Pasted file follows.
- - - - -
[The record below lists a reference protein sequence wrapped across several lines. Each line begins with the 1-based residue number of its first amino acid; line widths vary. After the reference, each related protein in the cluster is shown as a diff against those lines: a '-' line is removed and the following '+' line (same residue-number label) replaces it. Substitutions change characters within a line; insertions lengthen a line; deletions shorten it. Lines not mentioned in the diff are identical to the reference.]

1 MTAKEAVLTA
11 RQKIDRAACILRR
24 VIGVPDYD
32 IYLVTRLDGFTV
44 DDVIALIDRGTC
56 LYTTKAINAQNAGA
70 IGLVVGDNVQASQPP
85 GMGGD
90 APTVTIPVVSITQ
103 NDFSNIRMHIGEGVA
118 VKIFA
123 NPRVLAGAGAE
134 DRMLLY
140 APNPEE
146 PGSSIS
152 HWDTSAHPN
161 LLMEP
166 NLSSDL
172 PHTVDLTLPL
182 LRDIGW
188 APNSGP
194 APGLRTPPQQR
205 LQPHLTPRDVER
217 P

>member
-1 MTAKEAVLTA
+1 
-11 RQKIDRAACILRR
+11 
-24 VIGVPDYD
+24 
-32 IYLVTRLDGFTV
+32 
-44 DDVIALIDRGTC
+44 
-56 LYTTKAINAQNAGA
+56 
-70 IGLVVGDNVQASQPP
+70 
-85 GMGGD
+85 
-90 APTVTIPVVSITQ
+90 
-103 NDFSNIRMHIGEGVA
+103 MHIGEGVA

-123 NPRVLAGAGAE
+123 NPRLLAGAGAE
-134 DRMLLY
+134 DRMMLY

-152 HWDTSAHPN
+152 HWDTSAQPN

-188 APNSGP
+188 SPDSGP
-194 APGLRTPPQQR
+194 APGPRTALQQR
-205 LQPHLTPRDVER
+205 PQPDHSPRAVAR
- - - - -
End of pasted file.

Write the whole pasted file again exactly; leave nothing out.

[The record below lists a reference protein sequence wrapped across several lines. Each line begins with the 1-based residue number of its first amino acid; line widths vary. After the reference, each related protein in the cluster is shown as a diff against those lines: a '-' line is removed and the following '+' line (same residue-number label) replaces it. Substitutions change characters within a line; insertions lengthen a line; deletions shorten it. Lines not mentioned in the diff are identical to the reference.]

1 MTAKEAVLTA
11 RQKIDRAACILRR
24 VIGVPDYD
32 IYLVTRLDGFTV
44 DDVIALIDRGTC
56 LYTTKAINAQNAGA
70 IGLVVGDNVQASQPP
85 GMGGD
90 APTVTIPVVSITQ
103 NDFSNIRMHIGEGVA
118 VKIFA
123 NPRVLAGAGAE
134 DRMLLY
140 APNPEE
146 PGSSIS
152 HWDTSAHPN
161 LLMEP
166 NLSSDL
172 PHTVDLTLPL
182 LRDIGW
188 APNSGP
194 APGLRTPPQQR
205 LQPHLTPRDVER
217 P

>member
-1 MTAKEAVLTA
+1 
-11 RQKIDRAACILRR
+11 
-24 VIGVPDYD
+24 
-32 IYLVTRLDGFTV
+32 
-44 DDVIALIDRGTC
+44 
-56 LYTTKAINAQNAGA
+56 
-70 IGLVVGDNVQASQPP
+70 
-85 GMGGD
+85 
-90 APTVTIPVVSITQ
+90 
-103 NDFSNIRMHIGEGVA
+103 MHIGEGVA

-123 NPRVLAGAGAE
+123 NPRLLAGAGAE
-134 DRMLLY
+134 DRMMLY

-152 HWDTSAHPN
+152 HWDTSAQPN

-188 APNSGP
+188 SPDSGP
-194 APGLRTPPQQR
+194 APGPRTALQQR
-205 LQPHLTPRDVER
+205 PQPDHSPRAVAR